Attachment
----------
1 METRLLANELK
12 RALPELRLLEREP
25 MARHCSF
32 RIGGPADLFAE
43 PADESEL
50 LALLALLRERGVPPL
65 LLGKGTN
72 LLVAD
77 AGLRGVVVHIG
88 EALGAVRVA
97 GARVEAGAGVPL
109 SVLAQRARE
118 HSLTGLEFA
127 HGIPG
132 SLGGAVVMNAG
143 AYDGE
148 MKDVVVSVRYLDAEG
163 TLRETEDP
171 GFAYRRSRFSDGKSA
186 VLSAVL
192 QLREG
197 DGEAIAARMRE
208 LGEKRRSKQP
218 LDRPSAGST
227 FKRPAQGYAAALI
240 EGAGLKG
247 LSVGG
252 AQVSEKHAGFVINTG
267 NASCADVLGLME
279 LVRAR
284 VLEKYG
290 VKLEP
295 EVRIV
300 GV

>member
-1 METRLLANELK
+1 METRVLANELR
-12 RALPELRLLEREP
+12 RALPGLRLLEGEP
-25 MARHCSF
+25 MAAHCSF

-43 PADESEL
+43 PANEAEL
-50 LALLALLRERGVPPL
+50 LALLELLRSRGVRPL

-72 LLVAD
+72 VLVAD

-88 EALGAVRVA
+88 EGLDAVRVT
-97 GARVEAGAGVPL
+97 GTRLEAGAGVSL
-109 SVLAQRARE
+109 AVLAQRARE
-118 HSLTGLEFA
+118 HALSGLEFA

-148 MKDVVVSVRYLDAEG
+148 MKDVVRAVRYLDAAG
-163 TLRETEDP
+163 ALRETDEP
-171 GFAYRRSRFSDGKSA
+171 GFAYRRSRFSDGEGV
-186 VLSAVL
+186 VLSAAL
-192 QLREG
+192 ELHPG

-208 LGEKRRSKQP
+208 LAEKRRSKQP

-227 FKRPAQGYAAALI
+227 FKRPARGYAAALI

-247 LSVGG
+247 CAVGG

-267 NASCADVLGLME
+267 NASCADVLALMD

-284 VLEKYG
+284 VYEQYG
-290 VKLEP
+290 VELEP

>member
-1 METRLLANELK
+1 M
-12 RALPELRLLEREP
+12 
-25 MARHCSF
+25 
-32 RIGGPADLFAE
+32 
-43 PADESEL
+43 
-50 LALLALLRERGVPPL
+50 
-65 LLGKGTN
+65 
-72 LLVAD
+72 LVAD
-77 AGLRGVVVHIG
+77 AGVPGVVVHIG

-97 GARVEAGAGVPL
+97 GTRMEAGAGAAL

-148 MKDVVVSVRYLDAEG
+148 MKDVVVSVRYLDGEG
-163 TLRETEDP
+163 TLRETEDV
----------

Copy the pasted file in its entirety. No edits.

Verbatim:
1 METRLLANELK
12 RALPELRLLEREP
25 MARHCSF
32 RIGGPADLFAE
43 PADESEL
50 LALLALLRERGVPPL
65 LLGKGTN
72 LLVAD
77 AGLRGVVVHIG
88 EALGAVRVA
97 GARVEAGAGVPL
109 SVLAQRARE
118 HSLTGLEFA
127 HGIPG
132 SLGGAVVMNAG
143 AYDGE
148 MKDVVVSVRYLDAEG
163 TLRETEDP
171 GFAYRRSRFSDGKSA
186 VLSAVL
192 QLREG
197 DGEAIAARMRE
208 LGEKRRSKQP
218 LDRPSAGST
227 FKRPAQGYAAALI
240 EGAGLKG
247 LSVGG
252 AQVSEKHAGFVINTG
267 NASCADVLGLME
279 LVRAR
284 VLEKYG
290 VKLEP
295 EVRIV
300 GV

>member
-1 METRLLANELK
+1 METRVLANELR
-12 RALPELRLLEREP
+12 RALPGLRLLEGEP
-25 MARHCSF
+25 MAAHCSF

-43 PADESEL
+43 PANEAEL
-50 LALLALLRERGVPPL
+50 LALLELLRSRGVRPL

-72 LLVAD
+72 VLVAD

-88 EALGAVRVA
+88 EGLDAVRVT
-97 GARVEAGAGVPL
+97 GTRLEAGAGVSL
-109 SVLAQRARE
+109 AVLAQRARE
-118 HSLTGLEFA
+118 HALSGLEFA

-148 MKDVVVSVRYLDAEG
+148 MKDVVRAVRYLDAAG
-163 TLRETEDP
+163 ALRETDEP
-171 GFAYRRSRFSDGKSA
+171 GFAYRRSRFSDGEGV
-186 VLSAVL
+186 VLSAAL
-192 QLREG
+192 ELHPG

-208 LGEKRRSKQP
+208 LAEKRRSKQP

-227 FKRPAQGYAAALI
+227 FKRPARGYAAALI

-247 LSVGG
+247 CAVGG

-267 NASCADVLGLME
+267 NASCADVLALMD

-284 VLEKYG
+284 VYEQYG
-290 VKLEP
+290 VELEP

>member
-1 METRLLANELK
+1 M
-12 RALPELRLLEREP
+12 
-25 MARHCSF
+25 
-32 RIGGPADLFAE
+32 
-43 PADESEL
+43 
-50 LALLALLRERGVPPL
+50 
-65 LLGKGTN
+65 
-72 LLVAD
+72 LVAD
-77 AGLRGVVVHIG
+77 AGVPGVVVHIG

-97 GARVEAGAGVPL
+97 GTRMEAGAGAAL

-148 MKDVVVSVRYLDAEG
+148 MKDVVVSVRYLDGEG
-163 TLRETEDP
+163 TLRETEDV